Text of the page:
After spending the past three months in South America and then abruptly returning back to Hanover, I have come to realize Dartmouth offers the most incredible and unique opportunities for its students. One minute I was putting on sunscreen before walking to bus stop and then subway station to make it to the university in Buenos Aires and a week later I'm putting on my sweater, scarf, gloves, ear muffs and winter coat for my three minute walk to class at Dartmouth. Being away for so long made me miss Dartmouth-- the atmosphere, the people, the volleyball, the weekends, and the english language. I really missed my Psychology courses after taking three classes all taught in 100% spanish. The biggest adjustments I had to make in Buenos Aires was having to take multiple forms of public transportation every day (coming from a small southern town and Hanover doesn't exactly prepare you for that), standing out like a sore thumb (being taller than 5' 3" and blonde was equivalent to being an alien), and the lack of efficiency. In Buenos Aires, you had to jump up and down and wave your arms around to get the attention of the waiters and nothing was open before 10 or 11 AM except for Starbucks and McDonalds.
Going to sporting events at Dartmouth and going to sporting events in Buenos Aires was also night and day. For example, today I went with a couple other DVB girls to the baseball game. We calmly sat and chatted and occasionally shouted "Woo Hoo" whenever someone hit the ball. When we went to go grab a hot dog, we all left our backpacks on our seats with our laptops and cellphones in them. But when a group of the students and I went to the River Plate soccer game in Buenos Aires, they have several check points where security guards patted you down and kept you in separate sections like herds of cattle. I have never seen so much security in one setting. In the stadium, they had metal fences all around the seating with barbed wire on top so the fans couldn't get on the field-- I felt like I was at the game in The Longest Yard surrounded by thousands of convicts. Apparently, at the end of the game, nobody is allowed to leave the stadium until the opposing team has boarded their buses and departed because there have been a couple of instances where the fans tried to kill the players. Luckily I learned this after I had already survived the game.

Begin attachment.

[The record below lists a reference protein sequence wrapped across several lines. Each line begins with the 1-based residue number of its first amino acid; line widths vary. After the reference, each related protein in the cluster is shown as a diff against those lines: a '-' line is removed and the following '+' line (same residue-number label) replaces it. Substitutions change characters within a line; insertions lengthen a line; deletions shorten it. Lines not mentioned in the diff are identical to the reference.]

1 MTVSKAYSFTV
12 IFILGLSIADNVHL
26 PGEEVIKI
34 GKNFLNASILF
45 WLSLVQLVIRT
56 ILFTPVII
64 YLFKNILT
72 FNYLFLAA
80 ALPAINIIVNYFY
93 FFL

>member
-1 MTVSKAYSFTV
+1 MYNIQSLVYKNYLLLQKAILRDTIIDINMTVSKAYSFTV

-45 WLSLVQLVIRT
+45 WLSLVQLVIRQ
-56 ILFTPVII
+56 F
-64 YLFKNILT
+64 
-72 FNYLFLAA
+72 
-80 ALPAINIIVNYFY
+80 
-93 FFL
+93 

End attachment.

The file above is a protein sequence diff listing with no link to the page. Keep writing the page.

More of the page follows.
Eating dinner was also a very different experience compared to at Dartmouth. In Buenos Aires, I would sit down with my host mother and sister at around 9:30 PM (or 21:30 as they would say) for dinner. A typical meal consisted of milanesa (thin fried steak basically) and potatoes and cantaloupe for dessert. We would finish eating around 10 but then sit at the dinner table until 11:30 or 12 just talking (this custom is referred to as "sobremesa"). Here at Dartmouth, the team usually heads to Foco around 6 pm and then we are out of there at the lastest by 7. I must admit, I miss the laid back atmosphere at times, just shootin' the breeze and unwinding for three or so hours, but at Dartmouth you don't exactly have the time to do that.
Seeing my teammates for the first time once we all got back on campus gave me indescribable happiness. We literally all screamed and jumped around like 5 year olds for a solid 10 minutes, which I'm sure those around us really appreciated. Its crazy how being away for so long made no impact on the relationships with all my girlies :) Glad to be back with the people I love. ¡Chau!